Invited Talk: Epigenetic Changes due to DNA Methylation in Human Epithelial Tumors @ Acharya Hall
Aug 12 @ 12:18 pm – 12:39 pm

sathyaK. Satyamoorthy, Ph.D.
Director, Life Sciences Centre, Manipal University, India

Epigenetic Changes due to DNA Methylation in Human Epithelial Tumors

Extensive global hypomethylation in the genome and hypermthylation of selective tumor specific suppressor genes appears to be a hallmark of human cancers.  Data suggests that hypermethylation of promoter region in genes is more closely related to subsequent gene expression; contrary to gene-body DNA methylation.  The intricate balance between these two may contribute to the progressive process of development, differentiation and carcinogenesis.  Epigenetic changes encompass, apart from DNA methylation, chromatin modifications through post-translational changes in histones and control by miRNAs.  At the genome level, effects from these are compounded by copy number variations (CNVs) which may ultimately influence protein functions.    From clinical perspective, changes in DNA methylation occur very early which are reversible and are influenced by environmental factors.  Therefore, these can be potential resource for identifying therapeutic targets as well as biomarkers for early screening of cancer.  Our current efforts in profiling genome wide DNA methylation changes in oral, cervical and breast cancers through DNA methylation microarray analysis has revealed number of alterations critical for survival, progression and metastatic behavior of tumors.  Bioinformatics and functional analysis revealed several key regulatory molecules controlled by DNA methylation and suggests that DNA methylation changes in several CpG islands appear to co-segregate in the regions of miRNAs as well as in the CNVs.  We have validated the signatures for methylation of CpG islands through bisufite sequencing for essential genes in clinical samples and have undertaken transcriptional and functional analysis in tumor cell lines.    These results will be presented.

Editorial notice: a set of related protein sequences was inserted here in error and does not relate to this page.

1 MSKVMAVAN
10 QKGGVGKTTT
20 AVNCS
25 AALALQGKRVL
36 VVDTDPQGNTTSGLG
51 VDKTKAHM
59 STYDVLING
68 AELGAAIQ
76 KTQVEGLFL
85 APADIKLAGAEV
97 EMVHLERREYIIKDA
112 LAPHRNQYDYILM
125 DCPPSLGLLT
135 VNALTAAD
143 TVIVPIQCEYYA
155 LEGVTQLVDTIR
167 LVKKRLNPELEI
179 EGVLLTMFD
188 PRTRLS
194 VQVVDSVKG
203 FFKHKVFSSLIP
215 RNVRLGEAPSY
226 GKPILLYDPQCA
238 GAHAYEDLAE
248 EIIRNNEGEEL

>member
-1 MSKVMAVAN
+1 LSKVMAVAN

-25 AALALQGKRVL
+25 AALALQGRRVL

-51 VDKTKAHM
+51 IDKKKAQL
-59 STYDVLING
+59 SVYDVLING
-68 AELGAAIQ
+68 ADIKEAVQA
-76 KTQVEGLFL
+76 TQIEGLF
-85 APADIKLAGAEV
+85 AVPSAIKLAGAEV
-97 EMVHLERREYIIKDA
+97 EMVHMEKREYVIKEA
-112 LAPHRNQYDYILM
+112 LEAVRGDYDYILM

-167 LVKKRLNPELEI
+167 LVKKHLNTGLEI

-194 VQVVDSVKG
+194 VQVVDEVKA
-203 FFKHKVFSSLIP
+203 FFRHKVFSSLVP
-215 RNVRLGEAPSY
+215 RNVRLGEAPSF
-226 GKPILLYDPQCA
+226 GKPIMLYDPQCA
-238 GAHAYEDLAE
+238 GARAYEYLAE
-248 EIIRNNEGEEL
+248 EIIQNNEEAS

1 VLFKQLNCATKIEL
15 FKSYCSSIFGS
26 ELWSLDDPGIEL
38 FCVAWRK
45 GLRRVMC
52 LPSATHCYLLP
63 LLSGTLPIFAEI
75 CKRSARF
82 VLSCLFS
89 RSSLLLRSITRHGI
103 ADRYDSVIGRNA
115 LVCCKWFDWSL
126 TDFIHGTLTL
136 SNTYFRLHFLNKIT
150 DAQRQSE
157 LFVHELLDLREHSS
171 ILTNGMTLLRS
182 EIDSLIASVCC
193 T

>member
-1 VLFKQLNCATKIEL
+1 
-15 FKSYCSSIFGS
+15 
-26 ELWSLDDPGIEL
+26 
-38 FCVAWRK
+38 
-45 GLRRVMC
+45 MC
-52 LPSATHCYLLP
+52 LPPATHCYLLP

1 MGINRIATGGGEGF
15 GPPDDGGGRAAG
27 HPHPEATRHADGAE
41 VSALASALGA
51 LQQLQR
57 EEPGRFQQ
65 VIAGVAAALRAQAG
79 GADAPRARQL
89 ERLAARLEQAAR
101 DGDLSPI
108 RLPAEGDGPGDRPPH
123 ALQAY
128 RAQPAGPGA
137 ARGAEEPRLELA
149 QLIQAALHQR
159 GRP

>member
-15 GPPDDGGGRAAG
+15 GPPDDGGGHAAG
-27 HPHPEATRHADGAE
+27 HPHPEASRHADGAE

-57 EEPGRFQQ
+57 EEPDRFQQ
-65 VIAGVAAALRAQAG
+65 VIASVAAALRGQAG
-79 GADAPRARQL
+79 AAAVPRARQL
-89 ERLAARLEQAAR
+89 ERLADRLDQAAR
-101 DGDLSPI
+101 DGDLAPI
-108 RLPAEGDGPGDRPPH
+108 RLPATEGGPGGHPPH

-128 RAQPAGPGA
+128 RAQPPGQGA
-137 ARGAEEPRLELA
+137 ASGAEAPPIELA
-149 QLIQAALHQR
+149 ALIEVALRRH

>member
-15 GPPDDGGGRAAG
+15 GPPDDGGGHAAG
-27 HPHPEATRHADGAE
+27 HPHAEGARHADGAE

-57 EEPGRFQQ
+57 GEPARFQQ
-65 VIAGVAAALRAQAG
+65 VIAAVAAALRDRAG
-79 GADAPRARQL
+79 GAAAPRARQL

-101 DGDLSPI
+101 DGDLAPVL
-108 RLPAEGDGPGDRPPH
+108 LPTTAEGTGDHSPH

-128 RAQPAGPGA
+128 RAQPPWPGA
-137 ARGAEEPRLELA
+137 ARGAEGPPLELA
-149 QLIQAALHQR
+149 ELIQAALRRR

Invited Talk: Targeting aberrant cancer kinome using rationally designed nano-polypharmaceutics @ Acharya Hall
Aug 13 @ 2:05 pm – 2:29 pm

ManzoorManzoor K, Ph.D.
Professor, Centre for Nanoscience & Molecular Medicine, Amrita University

Targeting aberrant cancer kinome using rationally designed nano-polypharmaceutics

Manzoor Koyakutty, Archana Ratnakumary, Parwathy Chandran, Anusha Ashokan, and Shanti Nair

`War on Cancer’ was declared nearly 40 years ago. Since then, we made significant progress on fundamental understanding of cancer and developed novel therapeutics to deal with the most complex disease human race ever faced with. However, even today, cancer remains to be the unconquered `emperor of all maladies’. It is well accepted that meaningful progress in the fight against cancer is possible only with in-depth understanding on the molecular mechanisms that drives its swift and dynamic progression. During the last decade, emerging new technologies such as nanomedicine could offer refreshing life to the `war on cancer’ by way of providing novel methods for molecular diagnosis and therapy.

In the present talk, we discuss our approaches to target critically aberrant cancer kinases using rationally designed polymer-protein and protein-protein core-shell nanomedicines. We have used both genomic and proteomic approaches to identify many intimately cross-linked and complex aberrant protein kinases behind the drug resistance and uncontrolled proliferation of refractory leukemic cells derived from patients. Small molecule inhibitors targeted against oncogenic pathways in these cells were found ineffective due to the involvement of alternative survival pathways. This demands simultaneous inhibition more than one oncogenic kinases using poly-pharmaceutics approach. For this, we have rationally designed core-shell nanomedicines that can deliver several small molecules together for targeting multiple cancer signalling. We have also used combination of small molecules and siRNA for combined gene silencing together with protein kinase inhibition in refractory cancer cells. Optimized nanomedicines were successfully tested in patient samples and found enhanced cytotoxicity and molecular specificity in drug resistant cases.

Nano-polypharmaceutics represents a new generation of nanomedicines that can tackle multiple cancer mechanisms simultaneously. Considering the complexity of the disease, such therapeutic approaches are not simply an advantage, but indispensable.

We thank Dept. of Biotechnology and Dept. Of Science and Technology,Govt. of India for the financial support through `Thematic unit of Excellence in Medical NanoBiotechnology’ and `Nanomedicine- RNAi programs’.